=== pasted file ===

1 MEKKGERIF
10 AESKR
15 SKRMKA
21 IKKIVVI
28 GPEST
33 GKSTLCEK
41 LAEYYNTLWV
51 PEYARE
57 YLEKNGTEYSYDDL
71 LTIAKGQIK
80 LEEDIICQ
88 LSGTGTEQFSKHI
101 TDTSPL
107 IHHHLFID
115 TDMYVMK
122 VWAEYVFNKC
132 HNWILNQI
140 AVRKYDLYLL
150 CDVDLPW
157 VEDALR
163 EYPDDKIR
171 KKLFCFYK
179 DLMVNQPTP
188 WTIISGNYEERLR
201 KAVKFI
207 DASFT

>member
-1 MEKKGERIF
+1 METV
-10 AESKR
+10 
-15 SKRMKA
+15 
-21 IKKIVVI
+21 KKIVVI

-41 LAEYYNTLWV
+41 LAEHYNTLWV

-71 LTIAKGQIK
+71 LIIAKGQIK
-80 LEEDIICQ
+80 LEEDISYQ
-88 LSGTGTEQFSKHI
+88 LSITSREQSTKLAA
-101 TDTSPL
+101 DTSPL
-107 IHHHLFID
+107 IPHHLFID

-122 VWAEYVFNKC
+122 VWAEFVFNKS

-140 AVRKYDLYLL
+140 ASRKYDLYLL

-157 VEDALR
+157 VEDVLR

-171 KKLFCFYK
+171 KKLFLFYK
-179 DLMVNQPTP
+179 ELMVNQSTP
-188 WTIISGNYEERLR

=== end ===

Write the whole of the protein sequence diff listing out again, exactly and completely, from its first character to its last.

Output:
1 MEKKGERIF
10 AESKR
15 SKRMKA
21 IKKIVVI
28 GPEST
33 GKSTLCEK
41 LAEYYNTLWV
51 PEYARE
57 YLEKNGTEYSYDDL
71 LTIAKGQIK
80 LEEDIICQ
88 LSGTGTEQFSKHI
101 TDTSPL
107 IHHHLFID
115 TDMYVMK
122 VWAEYVFNKC
132 HNWILNQI
140 AVRKYDLYLL
150 CDVDLPW
157 VEDALR
163 EYPDDKIR
171 KKLFCFYK
179 DLMVNQPTP
188 WTIISGNYEERLR
201 KAVKFI
207 DASFT

>member
-1 MEKKGERIF
+1 METV
-10 AESKR
+10 
-15 SKRMKA
+15 
-21 IKKIVVI
+21 KKIVVI

-41 LAEYYNTLWV
+41 LAEHYNTLWV

-71 LTIAKGQIK
+71 LIIAKGQIK
-80 LEEDIICQ
+80 LEEDISYQ
-88 LSGTGTEQFSKHI
+88 LSITSREQSTKLAA
-101 TDTSPL
+101 DTSPL
-107 IHHHLFID
+107 IPHHLFID

-122 VWAEYVFNKC
+122 VWAEFVFNKS

-140 AVRKYDLYLL
+140 ASRKYDLYLL

-157 VEDALR
+157 VEDVLR

-171 KKLFCFYK
+171 KKLFLFYK
-179 DLMVNQPTP
+179 ELMVNQSTP
-188 WTIISGNYEERLR